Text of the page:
Obama PROMISED, countless times, that, “if you like your plan, you can keep your plan. If you like your doctor, you can keep you doctor.”
    Both statements were LIES. These LIES were known well in advance of the disastrous implementation. If Obama, and his cabal of socialists, had been honest about the European-style socialized medicine that they were pushing, Obama not only would NOT have won the 2009 election, he would have been laughed out of the senate.

    There are many who can NOT afford their existing insurance and the insurance plans offered by “healthcare,org” are unaffordable by most.

    So, in an effort to “equalize” healthcare across the board, Obama, his cabal of socialists, have reduced the quality of the medical care Americans receive, AND have made this “care” unaffordable.

    Who is the racist here?

    I would contend that OBAMA, and his cabal of socialists, are the RACISTS, since more people are destroyed by this abomination, this travesty, this government power-grab, known as Obamacare.

    So, if being against the disaster, the train-wreck, known as Obamacare makes me a racist, so be it. I AM A RACIST!

  • Michael Rack

    “No politician who values her chance at re-election would vote to eliminate a whole industry, like the health insurance industry”.

    The Democrats did do this; but planned the elimination to occur gradually so that most Americans would not notice.

  • John Hunt

    Does it bother you that Black Americans have shorter life expectancies and benefit less from Medicare and Social Security, but have their money taken from them throughout their working life to pay for those programs just as much as white Americans? Talk about racist programs. Oh, Social Security is Sexist too, because males die younger than females.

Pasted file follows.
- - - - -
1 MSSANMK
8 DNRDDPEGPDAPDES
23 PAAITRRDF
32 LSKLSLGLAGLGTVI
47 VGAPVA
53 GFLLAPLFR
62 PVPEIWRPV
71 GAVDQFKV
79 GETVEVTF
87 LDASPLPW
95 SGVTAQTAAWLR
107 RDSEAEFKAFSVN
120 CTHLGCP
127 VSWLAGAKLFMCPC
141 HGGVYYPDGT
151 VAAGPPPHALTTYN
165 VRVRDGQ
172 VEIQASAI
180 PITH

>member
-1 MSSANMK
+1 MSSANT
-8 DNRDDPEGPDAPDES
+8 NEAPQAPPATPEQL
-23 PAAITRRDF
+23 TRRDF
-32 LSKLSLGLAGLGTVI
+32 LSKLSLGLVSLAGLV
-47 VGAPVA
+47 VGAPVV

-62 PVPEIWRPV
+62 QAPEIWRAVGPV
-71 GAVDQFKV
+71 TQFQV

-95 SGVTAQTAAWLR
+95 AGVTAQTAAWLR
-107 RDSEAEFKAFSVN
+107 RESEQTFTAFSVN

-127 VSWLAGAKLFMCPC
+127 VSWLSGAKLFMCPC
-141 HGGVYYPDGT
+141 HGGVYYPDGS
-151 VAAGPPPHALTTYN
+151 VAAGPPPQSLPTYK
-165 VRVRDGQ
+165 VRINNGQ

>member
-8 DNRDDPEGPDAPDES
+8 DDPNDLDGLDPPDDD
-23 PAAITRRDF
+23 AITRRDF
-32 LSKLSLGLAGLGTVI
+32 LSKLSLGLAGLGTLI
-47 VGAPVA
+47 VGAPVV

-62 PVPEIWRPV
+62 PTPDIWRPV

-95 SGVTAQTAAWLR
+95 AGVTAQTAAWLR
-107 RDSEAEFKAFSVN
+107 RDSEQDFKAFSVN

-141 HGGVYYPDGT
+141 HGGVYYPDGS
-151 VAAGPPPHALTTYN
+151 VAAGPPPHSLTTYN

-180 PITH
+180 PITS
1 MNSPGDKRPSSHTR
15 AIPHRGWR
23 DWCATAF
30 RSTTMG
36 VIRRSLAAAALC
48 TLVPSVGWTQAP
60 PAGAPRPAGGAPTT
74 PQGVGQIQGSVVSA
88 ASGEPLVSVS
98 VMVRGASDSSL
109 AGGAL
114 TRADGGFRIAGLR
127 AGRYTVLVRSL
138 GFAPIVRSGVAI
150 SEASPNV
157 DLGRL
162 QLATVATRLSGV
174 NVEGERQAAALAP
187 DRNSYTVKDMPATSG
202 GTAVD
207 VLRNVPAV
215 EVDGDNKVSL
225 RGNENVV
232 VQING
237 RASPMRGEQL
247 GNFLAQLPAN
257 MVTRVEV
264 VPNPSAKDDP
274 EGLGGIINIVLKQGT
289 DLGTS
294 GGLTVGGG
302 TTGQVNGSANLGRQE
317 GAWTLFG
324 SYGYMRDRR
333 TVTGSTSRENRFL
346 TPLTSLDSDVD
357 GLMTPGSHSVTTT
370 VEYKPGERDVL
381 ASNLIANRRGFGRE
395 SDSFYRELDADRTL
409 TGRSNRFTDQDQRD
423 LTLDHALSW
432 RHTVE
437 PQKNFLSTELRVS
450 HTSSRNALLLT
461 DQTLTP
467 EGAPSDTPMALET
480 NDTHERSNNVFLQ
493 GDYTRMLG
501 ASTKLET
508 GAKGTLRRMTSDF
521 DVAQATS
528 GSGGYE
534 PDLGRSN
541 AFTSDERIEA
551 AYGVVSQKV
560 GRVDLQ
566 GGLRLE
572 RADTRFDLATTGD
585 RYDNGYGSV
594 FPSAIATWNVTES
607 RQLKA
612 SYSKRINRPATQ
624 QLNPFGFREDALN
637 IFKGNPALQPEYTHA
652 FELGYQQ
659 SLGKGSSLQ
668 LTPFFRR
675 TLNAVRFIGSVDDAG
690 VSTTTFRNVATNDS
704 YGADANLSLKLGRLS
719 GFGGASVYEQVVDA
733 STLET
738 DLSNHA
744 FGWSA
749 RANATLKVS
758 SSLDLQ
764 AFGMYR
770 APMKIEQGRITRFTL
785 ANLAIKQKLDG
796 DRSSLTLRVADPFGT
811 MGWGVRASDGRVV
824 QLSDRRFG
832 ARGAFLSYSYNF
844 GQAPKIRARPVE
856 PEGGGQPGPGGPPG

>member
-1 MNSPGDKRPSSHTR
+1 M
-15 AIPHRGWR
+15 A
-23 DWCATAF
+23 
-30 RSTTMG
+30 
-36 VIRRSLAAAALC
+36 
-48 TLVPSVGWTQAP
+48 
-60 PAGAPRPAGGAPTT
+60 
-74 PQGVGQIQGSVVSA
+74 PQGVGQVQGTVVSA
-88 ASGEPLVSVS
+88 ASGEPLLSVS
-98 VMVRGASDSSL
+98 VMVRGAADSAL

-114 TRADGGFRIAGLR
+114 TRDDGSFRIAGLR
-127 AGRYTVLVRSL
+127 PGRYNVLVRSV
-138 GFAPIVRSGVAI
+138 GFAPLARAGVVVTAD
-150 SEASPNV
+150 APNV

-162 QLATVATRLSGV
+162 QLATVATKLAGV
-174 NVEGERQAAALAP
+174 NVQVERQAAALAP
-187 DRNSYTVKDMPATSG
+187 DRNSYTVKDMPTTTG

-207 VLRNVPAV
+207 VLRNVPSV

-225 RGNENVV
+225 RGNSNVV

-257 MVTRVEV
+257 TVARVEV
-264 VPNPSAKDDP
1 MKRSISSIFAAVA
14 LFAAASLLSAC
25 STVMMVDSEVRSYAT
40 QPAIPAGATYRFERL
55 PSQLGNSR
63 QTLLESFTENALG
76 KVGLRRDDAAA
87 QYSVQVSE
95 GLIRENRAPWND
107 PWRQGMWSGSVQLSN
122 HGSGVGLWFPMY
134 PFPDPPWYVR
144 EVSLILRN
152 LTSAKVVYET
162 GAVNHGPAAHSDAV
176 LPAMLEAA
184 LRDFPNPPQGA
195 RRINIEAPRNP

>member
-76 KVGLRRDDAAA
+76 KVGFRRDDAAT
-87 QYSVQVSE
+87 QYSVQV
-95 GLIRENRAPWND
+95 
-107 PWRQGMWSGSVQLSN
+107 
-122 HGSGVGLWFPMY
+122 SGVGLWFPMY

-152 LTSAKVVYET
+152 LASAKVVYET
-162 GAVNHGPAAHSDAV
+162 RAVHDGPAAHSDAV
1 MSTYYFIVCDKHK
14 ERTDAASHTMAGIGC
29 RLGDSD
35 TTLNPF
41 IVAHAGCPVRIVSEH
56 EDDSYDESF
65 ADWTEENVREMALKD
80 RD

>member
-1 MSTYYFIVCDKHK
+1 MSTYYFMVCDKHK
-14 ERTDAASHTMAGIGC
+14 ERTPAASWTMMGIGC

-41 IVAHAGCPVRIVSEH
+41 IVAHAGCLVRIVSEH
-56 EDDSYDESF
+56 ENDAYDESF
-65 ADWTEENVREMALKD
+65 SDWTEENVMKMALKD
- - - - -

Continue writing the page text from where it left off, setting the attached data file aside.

It is time to eliminate groupisms altogether. The progressives love to group people into Black, White, Hispanic, Gay, Straight, etc. etc. Progressives love Groupthink. Groupisms dehumanize and allow throughtless judgments against individuals without taking the effort to even know the individual.

    Does an individual child have access to care? That is what I care about.
    The health insurance paradigm and its moral hazard is making access to care horribly unaffordable. The groupthink progressive solution is more of the same insurance that caused the problem in the first place, or outright socialism (the ultimate in moral hazard). I think the solution is to stop thinking in groups and averages and statistics and instead think in terms of individual liberty

  • guest

    “There are some racist people who oppose the law because they hate seeing their tax dollars used in ways that benefit blacks and Hispanics.”

    Are you serious? I do not know a single person who really believes this. Most that I know oppose the ACA because it’s a terrible bill that cuts reimbursements to providers while doing nothing about health care costs. If anything, the ACA will make costs rise because it increases the power of the 3rd party payor.

    Some really ridiculous conclusions drawn here.

  • http://www.waynecaswell.com Wayne Caswell

    Is it “racism” or “classism”? Public health officials have seen average lifespan differences of more than 20 years between affluent and low-income neighborhoods on opposite sides of the same town, and the wealth gap keeps widening.